A large UK surplus and competitive export markets are putting pressure on feed wheat prices.
Some industry figures have suggested that the UK has a 1m-tonne wheat surplus this year and with UK exports remaining relatively uncompetitive compared with other major global exporters, markets are likely to remain fairly bearish.
However, the AHDB’s early balance sheets for 2023-24 have estimated that after accounting for an increase in demand, the surplus available for either export or free stock is about 734,000t, which is significantly below last year’s levels.
UK feed wheat futures opened at £187.8/t on 8 November for the November contract, with prices having remained relatively flat since early August. Meanwhile, May 2024 futures climbed back above £200/t this week and stood at £202/t midweek.
Crop conditions and grain supply forecasts in major exporting regions, including South America and the Black Sea, continue to influence markets.
In Argentina, the Buenos Aires grain exchange (Bolsa De Cereales) reduced the Argentinian wheat crop to 15.4m tonnes.
Russian exports remain very competitive after another bumper wheat crop, despite it being down on the previous year.
In France, plantings are slightly behind year-earlier levels, but the total 2023 cereals harvest is 5.4% higher on the year, according to FranceAgriMer.
Traders at Norfolk-based merchants Dewing Grain said winter plantings in Ukraine were 89% complete within the wheat area, which is estimated at 4.36m hectares – down 2% from last year.
Meanwhile, in the UK, traders said the wet weather has been causing issues for farmers and their crops across the country, preventing any work being done in the fields.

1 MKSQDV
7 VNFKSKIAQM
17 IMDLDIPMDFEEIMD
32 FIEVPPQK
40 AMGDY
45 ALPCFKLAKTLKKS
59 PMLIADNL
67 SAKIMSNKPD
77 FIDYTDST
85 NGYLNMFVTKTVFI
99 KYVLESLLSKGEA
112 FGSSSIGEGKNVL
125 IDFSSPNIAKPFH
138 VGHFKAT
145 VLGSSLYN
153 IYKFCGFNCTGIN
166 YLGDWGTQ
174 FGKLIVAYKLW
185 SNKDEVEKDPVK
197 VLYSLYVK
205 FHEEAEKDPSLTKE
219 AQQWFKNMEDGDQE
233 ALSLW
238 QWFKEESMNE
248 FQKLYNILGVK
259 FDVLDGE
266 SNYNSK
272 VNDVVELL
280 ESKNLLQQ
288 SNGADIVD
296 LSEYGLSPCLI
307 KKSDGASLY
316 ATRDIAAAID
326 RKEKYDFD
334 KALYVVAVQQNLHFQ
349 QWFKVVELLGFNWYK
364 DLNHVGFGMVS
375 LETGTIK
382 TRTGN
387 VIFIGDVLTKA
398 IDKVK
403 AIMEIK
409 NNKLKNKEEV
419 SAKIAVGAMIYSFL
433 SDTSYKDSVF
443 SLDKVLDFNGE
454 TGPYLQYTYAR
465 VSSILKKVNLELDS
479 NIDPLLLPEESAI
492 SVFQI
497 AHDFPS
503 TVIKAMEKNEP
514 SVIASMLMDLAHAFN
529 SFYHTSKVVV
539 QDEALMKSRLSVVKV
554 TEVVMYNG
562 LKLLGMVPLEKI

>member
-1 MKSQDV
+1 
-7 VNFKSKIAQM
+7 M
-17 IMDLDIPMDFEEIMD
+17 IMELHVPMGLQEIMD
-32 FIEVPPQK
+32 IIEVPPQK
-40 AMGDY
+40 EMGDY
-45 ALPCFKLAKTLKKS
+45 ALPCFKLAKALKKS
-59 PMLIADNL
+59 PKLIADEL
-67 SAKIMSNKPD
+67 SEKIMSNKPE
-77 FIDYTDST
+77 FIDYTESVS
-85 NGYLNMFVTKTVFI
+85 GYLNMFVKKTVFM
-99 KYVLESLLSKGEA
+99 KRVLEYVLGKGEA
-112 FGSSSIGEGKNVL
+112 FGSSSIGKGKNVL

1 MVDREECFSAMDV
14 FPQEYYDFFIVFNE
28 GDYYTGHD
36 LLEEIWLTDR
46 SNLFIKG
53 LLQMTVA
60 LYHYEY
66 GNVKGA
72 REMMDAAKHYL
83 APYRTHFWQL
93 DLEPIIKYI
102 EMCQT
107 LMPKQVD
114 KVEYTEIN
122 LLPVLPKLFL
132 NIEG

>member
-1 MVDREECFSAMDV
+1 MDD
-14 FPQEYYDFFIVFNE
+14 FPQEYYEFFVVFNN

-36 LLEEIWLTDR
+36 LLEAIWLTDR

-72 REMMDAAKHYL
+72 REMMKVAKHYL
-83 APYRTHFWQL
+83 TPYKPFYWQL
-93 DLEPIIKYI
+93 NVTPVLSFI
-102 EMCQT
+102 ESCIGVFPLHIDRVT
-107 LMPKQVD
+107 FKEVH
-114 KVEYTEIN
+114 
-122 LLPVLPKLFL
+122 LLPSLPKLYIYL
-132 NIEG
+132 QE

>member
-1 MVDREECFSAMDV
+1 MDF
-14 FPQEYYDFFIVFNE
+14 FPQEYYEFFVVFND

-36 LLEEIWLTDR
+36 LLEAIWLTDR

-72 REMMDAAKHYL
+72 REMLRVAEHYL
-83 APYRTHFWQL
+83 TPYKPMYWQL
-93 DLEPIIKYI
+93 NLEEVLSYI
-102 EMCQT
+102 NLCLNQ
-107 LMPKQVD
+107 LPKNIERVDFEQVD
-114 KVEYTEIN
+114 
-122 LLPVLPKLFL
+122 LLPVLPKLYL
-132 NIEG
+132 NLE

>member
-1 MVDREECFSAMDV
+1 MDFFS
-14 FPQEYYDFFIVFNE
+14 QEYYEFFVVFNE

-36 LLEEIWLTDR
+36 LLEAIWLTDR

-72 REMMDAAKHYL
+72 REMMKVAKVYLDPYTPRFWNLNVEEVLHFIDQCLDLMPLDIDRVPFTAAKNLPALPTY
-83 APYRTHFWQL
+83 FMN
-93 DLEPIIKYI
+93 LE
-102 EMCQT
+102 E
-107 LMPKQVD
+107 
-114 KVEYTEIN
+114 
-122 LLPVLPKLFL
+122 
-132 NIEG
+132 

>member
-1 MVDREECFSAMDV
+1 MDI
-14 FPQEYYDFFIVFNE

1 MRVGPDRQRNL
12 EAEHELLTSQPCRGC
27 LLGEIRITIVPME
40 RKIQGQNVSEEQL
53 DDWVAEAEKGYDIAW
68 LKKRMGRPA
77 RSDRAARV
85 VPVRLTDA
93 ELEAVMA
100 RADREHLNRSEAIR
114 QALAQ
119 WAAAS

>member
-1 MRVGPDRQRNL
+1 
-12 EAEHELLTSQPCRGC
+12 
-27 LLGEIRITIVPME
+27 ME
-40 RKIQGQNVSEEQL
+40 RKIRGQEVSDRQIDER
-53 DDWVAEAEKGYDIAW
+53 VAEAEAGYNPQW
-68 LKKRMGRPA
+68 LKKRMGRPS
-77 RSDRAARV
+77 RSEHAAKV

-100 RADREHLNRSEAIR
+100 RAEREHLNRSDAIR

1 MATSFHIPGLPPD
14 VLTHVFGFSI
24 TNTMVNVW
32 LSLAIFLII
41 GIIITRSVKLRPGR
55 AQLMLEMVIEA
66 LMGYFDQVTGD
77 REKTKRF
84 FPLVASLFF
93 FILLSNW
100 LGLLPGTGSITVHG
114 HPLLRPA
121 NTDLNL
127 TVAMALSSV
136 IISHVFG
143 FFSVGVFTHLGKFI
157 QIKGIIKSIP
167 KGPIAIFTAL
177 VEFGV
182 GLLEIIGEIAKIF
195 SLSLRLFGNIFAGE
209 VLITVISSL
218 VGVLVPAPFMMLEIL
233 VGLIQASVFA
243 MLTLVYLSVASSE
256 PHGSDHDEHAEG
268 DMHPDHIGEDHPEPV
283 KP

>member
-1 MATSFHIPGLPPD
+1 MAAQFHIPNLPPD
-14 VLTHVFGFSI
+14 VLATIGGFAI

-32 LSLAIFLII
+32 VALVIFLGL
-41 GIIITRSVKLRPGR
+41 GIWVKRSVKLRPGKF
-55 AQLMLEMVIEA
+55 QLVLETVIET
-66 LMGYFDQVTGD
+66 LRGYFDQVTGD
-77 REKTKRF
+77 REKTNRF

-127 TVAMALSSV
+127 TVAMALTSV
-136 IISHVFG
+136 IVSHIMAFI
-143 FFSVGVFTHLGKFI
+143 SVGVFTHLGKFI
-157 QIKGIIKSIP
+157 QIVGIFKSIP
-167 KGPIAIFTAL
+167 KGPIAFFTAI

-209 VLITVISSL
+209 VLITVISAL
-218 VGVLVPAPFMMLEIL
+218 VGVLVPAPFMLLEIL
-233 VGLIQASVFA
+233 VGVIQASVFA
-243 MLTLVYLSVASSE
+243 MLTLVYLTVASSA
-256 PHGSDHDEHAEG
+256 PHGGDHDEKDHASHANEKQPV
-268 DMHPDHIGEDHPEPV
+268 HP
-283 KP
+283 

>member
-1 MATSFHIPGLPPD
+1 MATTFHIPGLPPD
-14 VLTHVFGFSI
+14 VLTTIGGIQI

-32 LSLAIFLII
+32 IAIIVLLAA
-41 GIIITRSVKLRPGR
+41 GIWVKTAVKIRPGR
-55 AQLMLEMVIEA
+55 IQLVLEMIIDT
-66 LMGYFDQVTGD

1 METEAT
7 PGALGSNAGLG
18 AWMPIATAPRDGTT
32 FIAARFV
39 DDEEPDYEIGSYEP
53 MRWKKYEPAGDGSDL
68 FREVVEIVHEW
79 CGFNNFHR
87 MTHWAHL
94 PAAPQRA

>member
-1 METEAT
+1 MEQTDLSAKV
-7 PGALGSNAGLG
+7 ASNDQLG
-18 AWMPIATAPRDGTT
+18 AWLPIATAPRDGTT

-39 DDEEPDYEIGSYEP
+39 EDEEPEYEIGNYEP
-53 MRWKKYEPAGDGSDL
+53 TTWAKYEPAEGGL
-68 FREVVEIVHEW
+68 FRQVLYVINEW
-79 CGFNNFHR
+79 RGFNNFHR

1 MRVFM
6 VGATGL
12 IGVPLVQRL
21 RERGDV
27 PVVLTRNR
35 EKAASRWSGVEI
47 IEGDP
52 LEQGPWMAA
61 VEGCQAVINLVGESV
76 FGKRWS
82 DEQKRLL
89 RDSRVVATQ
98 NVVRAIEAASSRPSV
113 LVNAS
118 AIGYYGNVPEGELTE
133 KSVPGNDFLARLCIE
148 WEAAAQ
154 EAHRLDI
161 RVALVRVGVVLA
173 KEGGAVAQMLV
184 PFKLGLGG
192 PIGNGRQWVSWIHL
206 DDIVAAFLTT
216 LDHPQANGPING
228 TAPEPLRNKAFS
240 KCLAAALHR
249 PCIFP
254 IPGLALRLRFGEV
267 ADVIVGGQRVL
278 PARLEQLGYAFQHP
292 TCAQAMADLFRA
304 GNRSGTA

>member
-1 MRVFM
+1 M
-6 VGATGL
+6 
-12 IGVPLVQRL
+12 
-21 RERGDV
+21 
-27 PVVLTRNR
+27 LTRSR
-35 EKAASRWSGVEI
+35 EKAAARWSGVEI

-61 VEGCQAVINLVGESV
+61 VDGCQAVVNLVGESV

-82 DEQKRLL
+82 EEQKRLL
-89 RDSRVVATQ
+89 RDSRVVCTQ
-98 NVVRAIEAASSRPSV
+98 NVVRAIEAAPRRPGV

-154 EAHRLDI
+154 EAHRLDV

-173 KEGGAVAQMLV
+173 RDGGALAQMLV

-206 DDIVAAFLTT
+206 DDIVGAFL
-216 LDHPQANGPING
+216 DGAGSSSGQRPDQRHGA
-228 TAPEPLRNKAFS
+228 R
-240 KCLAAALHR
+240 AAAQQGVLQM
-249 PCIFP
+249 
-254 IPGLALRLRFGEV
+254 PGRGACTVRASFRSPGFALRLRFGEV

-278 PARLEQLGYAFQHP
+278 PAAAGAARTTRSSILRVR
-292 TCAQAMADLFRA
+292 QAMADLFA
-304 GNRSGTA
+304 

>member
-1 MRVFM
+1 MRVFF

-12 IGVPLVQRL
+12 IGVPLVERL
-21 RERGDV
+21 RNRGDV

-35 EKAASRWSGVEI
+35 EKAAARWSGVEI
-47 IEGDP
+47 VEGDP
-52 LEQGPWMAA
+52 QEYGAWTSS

Zoe Andrew, grain trader at Frontier, said supply and demand remain the key market drivers, with geopolitical factors having less of an effect at the moment.
Prices have stayed within a set range during the past few months and the last significant price rally was back in July, according to Ms Andrew, with plenty of feed wheat available and ample supplies of grain globally.
She added that milling wheat premiums have been significant for a while and remain close to historic highs.
“There will be some milling wheat imported from Germany, but like the UK, they also had quality affected during harvest.”
Spot prices collected by Farmers Weekly on 8 November put milling wheat at £244.8/t, a £64/t premium over feed wheat. This gap has grown from £45/t this time last year.
Global fertiliser markets
Fertiliser manufacturers CF Industries’ global nitrogen market outlook said the prices were supported by strong demand and a tighter nitrogen supply-demand balance during the third quarter of 2023.
The company also expects demand through the end of 2023 and into 2024 to remain strong, led by India and Brazil.
CF Industries said: “In the longer term, management expects the global nitrogen supply-demand balance will remain positive, underpinned by resilient agriculture-led demand and forward energy prices that indicate a steep cost curve.”